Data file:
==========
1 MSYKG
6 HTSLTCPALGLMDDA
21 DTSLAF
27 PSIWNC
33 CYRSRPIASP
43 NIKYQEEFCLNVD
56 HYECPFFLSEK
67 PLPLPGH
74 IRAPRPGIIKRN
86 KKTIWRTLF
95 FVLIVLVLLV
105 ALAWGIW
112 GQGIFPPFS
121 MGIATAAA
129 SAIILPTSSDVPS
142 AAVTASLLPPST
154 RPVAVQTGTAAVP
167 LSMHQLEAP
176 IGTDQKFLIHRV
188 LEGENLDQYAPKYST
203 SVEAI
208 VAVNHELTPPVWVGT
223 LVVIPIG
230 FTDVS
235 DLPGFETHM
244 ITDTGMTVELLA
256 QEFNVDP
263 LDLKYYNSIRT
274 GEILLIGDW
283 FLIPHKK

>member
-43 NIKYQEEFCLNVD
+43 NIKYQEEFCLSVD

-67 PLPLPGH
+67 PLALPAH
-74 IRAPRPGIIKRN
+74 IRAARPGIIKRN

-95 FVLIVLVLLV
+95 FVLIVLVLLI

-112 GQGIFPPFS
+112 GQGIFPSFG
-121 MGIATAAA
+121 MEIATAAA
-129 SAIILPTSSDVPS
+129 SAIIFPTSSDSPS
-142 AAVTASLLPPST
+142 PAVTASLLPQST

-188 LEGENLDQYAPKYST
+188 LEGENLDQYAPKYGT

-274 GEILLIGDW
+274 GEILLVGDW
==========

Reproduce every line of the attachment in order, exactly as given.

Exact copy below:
1 MSYKG
6 HTSLTCPALGLMDDA
21 DTSLAF
27 PSIWNC
33 CYRSRPIASP
43 NIKYQEEFCLNVD
56 HYECPFFLSEK
67 PLPLPGH
74 IRAPRPGIIKRN
86 KKTIWRTLF
95 FVLIVLVLLV
105 ALAWGIW
112 GQGIFPPFS
121 MGIATAAA
129 SAIILPTSSDVPS
142 AAVTASLLPPST
154 RPVAVQTGTAAVP
167 LSMHQLEAP
176 IGTDQKFLIHRV
188 LEGENLDQYAPKYST
203 SVEAI
208 VAVNHELTPPVWVGT
223 LVVIPIG
230 FTDVS
235 DLPGFETHM
244 ITDTGMTVELLA
256 QEFNVDP
263 LDLKYYNSIRT
274 GEILLIGDW
283 FLIPHKK

>member
-43 NIKYQEEFCLNVD
+43 NIKYQEEFCLSVD

-67 PLPLPGH
+67 PLALPAH
-74 IRAPRPGIIKRN
+74 IRAARPGIIKRN

-95 FVLIVLVLLV
+95 FVLIVLVLLI

-112 GQGIFPPFS
+112 GQGIFPSFG
-121 MGIATAAA
+121 MEIATAAA
-129 SAIILPTSSDVPS
+129 SAIIFPTSSDSPS
-142 AAVTASLLPPST
+142 PAVTASLLPQST

-188 LEGENLDQYAPKYST
+188 LEGENLDQYAPKYGT

-274 GEILLIGDW
+274 GEILLVGDW